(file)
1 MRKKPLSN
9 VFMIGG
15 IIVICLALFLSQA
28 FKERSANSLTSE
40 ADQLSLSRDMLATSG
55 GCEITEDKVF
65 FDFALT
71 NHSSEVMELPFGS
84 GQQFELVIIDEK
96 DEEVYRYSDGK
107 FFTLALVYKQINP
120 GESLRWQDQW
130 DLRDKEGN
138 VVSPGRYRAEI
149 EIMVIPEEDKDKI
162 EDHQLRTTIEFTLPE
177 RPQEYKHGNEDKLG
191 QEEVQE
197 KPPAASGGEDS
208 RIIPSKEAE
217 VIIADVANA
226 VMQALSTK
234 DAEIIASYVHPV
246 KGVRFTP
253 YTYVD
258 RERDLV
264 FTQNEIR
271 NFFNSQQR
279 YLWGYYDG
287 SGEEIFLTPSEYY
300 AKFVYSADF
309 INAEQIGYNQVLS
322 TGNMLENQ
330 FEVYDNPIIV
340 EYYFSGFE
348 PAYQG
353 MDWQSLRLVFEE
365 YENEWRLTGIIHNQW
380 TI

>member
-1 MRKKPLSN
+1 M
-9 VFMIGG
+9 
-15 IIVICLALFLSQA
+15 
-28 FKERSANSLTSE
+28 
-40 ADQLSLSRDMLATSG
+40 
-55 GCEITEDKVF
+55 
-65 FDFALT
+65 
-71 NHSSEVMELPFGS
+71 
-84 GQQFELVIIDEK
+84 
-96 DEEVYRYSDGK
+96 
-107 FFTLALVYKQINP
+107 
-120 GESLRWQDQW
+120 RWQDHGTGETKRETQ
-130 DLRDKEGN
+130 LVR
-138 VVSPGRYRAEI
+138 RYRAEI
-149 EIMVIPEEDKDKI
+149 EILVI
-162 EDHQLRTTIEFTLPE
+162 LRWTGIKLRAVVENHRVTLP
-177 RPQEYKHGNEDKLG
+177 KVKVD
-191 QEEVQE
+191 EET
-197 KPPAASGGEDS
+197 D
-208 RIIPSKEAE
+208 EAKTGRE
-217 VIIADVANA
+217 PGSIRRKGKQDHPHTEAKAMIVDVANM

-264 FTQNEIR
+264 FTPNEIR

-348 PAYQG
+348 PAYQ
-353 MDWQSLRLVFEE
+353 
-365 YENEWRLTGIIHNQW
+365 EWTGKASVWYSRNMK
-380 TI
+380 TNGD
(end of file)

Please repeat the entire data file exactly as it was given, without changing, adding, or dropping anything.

1 MRKKPLSN
9 VFMIGG
15 IIVICLALFLSQA
28 FKERSANSLTSE
40 ADQLSLSRDMLATSG
55 GCEITEDKVF
65 FDFALT
71 NHSSEVMELPFGS
84 GQQFELVIIDEK
96 DEEVYRYSDGK
107 FFTLALVYKQINP
120 GESLRWQDQW
130 DLRDKEGN
138 VVSPGRYRAEI
149 EIMVIPEEDKDKI
162 EDHQLRTTIEFTLPE
177 RPQEYKHGNEDKLG
191 QEEVQE
197 KPPAASGGEDS
208 RIIPSKEAE
217 VIIADVANA
226 VMQALSTK
234 DAEIIASYVHPV
246 KGVRFTP
253 YTYVD
258 RERDLV
264 FTQNEIR
271 NFFNSQQR
279 YLWGYYDG
287 SGEEIFLTPSEYY
300 AKFVYSADF
309 INAEQIGYNQVLS
322 TGNMLENQ
330 FEVYDNPIIV
340 EYYFSGFE
348 PAYQG
353 MDWQSLRLVFEE
365 YENEWRLTGIIHNQW
380 TI

>member
-1 MRKKPLSN
+1 M
-9 VFMIGG
+9 
-15 IIVICLALFLSQA
+15 
-28 FKERSANSLTSE
+28 
-40 ADQLSLSRDMLATSG
+40 
-55 GCEITEDKVF
+55 
-65 FDFALT
+65 
-71 NHSSEVMELPFGS
+71 
-84 GQQFELVIIDEK
+84 
-96 DEEVYRYSDGK
+96 
-107 FFTLALVYKQINP
+107 
-120 GESLRWQDQW
+120 RWQDHGTGETKRETQ
-130 DLRDKEGN
+130 LVR
-138 VVSPGRYRAEI
+138 RYRAEI
-149 EIMVIPEEDKDKI
+149 EILVI
-162 EDHQLRTTIEFTLPE
+162 LRWTGIKLRAVVENHRVTLP
-177 RPQEYKHGNEDKLG
+177 KVKVD
-191 QEEVQE
+191 EET
-197 KPPAASGGEDS
+197 D
-208 RIIPSKEAE
+208 EAKTGRE
-217 VIIADVANA
+217 PGSIRRKGKQDHPHTEAKAMIVDVANM

-264 FTQNEIR
+264 FTPNEIR

-348 PAYQG
+348 PAYQ
-353 MDWQSLRLVFEE
+353 
-365 YENEWRLTGIIHNQW
+365 EWTGKASVWYSRNMK
-380 TI
+380 TNGD